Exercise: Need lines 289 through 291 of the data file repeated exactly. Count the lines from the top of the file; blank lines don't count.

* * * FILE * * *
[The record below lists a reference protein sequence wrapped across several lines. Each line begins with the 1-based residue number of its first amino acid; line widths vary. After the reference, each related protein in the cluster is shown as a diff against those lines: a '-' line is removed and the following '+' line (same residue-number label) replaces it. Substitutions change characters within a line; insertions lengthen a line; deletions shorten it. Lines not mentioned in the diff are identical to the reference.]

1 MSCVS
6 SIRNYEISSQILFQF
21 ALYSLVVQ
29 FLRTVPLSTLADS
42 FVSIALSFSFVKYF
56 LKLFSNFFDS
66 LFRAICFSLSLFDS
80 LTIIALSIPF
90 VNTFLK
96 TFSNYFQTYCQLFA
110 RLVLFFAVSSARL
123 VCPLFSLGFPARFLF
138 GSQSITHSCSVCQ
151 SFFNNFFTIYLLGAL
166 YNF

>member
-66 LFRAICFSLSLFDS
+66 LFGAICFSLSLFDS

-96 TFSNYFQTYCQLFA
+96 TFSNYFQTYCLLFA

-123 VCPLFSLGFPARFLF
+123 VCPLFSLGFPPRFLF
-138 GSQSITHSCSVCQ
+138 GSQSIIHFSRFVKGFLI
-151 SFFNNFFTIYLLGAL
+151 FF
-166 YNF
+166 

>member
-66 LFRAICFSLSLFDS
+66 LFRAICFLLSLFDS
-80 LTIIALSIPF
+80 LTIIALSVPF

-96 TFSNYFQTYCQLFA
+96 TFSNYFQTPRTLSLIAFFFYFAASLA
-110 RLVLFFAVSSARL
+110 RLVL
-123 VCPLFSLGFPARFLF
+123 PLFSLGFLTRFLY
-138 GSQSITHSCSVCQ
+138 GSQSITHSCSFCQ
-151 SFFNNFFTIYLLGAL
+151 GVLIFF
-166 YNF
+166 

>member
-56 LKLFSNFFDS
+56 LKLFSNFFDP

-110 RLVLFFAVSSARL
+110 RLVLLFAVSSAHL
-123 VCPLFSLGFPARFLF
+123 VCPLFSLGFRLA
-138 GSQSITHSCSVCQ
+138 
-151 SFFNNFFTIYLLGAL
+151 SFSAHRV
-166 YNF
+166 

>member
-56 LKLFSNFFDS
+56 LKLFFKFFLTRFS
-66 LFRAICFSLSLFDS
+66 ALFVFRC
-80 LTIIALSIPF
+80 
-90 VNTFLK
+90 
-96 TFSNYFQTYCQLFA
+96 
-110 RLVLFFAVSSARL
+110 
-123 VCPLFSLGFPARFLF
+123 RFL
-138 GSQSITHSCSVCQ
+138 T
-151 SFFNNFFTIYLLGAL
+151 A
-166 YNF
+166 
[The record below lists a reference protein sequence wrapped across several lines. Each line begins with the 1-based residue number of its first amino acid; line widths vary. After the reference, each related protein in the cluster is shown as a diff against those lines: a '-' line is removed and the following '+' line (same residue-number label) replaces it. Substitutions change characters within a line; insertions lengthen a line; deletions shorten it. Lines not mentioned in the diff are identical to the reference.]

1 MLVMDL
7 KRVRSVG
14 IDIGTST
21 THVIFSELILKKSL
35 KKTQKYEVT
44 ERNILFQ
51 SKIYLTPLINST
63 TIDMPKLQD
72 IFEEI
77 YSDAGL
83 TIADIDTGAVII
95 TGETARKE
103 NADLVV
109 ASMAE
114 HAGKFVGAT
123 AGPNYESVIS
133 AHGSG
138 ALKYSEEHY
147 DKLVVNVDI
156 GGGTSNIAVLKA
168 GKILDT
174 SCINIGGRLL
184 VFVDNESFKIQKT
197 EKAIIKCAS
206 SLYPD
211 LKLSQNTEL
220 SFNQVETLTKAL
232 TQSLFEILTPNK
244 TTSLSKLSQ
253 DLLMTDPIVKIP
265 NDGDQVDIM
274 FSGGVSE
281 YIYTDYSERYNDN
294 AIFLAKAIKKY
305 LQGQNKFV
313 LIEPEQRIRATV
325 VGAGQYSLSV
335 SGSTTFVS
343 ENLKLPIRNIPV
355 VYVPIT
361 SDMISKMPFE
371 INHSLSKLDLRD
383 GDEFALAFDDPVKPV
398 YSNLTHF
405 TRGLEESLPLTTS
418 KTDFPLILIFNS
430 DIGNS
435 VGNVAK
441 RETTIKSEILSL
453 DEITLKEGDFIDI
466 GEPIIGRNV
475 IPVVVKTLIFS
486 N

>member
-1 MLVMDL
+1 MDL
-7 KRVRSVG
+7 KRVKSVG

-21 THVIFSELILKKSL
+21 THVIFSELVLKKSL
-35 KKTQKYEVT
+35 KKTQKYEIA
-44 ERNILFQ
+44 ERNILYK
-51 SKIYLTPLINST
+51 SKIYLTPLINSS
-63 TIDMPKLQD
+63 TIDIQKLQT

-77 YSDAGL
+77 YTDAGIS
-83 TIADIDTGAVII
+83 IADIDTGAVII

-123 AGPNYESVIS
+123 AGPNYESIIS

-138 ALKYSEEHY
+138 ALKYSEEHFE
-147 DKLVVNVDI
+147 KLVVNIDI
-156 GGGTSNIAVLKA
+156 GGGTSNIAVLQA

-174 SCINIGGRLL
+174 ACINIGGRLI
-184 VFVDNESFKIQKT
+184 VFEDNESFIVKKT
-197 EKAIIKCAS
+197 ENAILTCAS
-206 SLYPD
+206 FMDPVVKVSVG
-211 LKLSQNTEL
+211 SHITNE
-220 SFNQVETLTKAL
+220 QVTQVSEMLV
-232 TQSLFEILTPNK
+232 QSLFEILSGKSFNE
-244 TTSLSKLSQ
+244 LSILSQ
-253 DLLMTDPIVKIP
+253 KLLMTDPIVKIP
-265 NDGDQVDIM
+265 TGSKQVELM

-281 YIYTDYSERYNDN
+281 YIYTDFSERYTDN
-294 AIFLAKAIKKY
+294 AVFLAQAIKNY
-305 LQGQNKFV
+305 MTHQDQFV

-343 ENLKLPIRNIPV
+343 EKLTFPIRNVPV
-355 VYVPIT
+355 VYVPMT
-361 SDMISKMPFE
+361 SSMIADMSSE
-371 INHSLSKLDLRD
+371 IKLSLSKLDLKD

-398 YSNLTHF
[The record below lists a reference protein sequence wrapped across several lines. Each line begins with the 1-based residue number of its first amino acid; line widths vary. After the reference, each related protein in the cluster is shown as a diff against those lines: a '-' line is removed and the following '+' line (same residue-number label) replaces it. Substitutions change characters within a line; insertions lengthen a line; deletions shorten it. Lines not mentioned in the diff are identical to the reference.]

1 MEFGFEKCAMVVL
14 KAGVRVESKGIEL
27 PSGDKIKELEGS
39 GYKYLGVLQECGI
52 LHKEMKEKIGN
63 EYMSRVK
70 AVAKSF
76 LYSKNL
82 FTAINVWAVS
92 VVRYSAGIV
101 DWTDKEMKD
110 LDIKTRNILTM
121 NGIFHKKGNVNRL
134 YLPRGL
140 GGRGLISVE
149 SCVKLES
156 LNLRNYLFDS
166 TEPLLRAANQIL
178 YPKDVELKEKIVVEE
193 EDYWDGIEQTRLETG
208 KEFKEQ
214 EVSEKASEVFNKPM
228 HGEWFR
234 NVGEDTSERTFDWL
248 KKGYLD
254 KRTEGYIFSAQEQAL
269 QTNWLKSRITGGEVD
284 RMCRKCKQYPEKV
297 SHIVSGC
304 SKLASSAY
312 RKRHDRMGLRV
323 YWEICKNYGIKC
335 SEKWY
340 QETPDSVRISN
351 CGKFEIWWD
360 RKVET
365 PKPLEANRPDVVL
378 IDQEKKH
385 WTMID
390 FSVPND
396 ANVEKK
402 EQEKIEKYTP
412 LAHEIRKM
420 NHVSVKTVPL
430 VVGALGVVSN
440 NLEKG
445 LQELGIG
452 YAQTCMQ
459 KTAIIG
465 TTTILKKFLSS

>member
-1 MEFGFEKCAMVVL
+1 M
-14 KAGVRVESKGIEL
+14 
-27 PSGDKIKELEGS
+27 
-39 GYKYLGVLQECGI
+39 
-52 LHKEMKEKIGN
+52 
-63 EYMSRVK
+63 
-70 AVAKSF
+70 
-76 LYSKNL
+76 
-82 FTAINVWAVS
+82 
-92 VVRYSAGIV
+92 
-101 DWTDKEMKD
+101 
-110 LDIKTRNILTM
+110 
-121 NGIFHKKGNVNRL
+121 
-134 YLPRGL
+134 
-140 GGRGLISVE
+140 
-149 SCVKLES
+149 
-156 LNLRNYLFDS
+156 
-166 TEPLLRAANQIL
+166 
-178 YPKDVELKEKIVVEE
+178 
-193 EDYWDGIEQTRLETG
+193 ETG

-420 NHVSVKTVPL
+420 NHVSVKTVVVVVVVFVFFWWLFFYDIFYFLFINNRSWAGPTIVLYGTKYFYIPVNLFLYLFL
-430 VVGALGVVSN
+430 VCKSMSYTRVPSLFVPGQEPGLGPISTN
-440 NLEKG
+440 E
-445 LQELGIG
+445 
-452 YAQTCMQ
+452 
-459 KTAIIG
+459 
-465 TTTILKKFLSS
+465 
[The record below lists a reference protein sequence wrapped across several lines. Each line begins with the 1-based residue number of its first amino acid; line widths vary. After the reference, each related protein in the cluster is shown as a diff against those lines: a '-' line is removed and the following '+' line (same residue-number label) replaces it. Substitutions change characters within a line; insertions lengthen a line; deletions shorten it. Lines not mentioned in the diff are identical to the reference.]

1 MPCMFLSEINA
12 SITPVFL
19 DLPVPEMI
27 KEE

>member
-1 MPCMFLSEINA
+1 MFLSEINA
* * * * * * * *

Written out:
-420 NHVSVKTVPL
+420 NHVSVKTVVVVVVVFVFFWWLFFYDIFYFLFINNRSWAGPTIVLYGTKYFYIPVNLFLYLFL
-430 VVGALGVVSN